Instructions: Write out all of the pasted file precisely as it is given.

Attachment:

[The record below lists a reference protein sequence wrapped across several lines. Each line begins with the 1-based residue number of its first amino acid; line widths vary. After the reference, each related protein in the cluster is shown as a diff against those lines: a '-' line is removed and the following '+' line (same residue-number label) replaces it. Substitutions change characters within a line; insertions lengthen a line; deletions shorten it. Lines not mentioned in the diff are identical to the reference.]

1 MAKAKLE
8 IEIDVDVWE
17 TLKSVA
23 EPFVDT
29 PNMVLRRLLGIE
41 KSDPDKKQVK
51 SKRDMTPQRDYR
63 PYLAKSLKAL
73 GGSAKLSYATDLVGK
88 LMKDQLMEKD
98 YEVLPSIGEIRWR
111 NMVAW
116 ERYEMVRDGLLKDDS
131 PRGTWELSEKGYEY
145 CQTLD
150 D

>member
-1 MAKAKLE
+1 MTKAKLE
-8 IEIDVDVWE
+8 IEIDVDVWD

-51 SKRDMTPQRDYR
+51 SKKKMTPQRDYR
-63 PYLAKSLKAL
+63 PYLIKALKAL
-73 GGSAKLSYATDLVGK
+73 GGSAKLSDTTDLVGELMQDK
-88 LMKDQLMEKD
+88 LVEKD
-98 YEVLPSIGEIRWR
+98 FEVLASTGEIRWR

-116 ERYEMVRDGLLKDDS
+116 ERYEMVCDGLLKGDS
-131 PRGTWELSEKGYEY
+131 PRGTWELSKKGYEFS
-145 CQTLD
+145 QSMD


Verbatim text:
[The record below lists a reference protein sequence wrapped across several lines. Each line begins with the 1-based residue number of its first amino acid; line widths vary. After the reference, each related protein in the cluster is shown as a diff against those lines: a '-' line is removed and the following '+' line (same residue-number label) replaces it. Substitutions change characters within a line; insertions lengthen a line; deletions shorten it. Lines not mentioned in the diff are identical to the reference.]

1 MAKAKLE
8 IEIDVDVWE
17 TLKSVA
23 EPFVDT
29 PNMVLRRLLGIE
41 KSDPDKKQVK
51 SKRDMTPQRDYR
63 PYLAKSLKAL
73 GGSAKLSYATDLVGK
88 LMKDQLMEKD
98 YEVLPSIGEIRWR
111 NMVAW
116 ERYEMVRDGLLKDDS
131 PRGTWELSEKGYEY
145 CQTLD
150 D

>member
-1 MAKAKLE
+1 MTKAKLE
-8 IEIDVDVWE
+8 IEIDVDVWD

-51 SKRDMTPQRDYR
+51 SKKKMTPQRDYR
-63 PYLAKSLKAL
+63 PYLIKALKAL
-73 GGSAKLSYATDLVGK
+73 GGSAKLSDTTDLVGELMQDK
-88 LMKDQLMEKD
+88 LVEKD
-98 YEVLPSIGEIRWR
+98 FEVLASTGEIRWR

-116 ERYEMVRDGLLKDDS
+116 ERYEMVCDGLLKGDS
-131 PRGTWELSEKGYEY
+131 PRGTWELSKKGYEFS
-145 CQTLD
+145 QSMD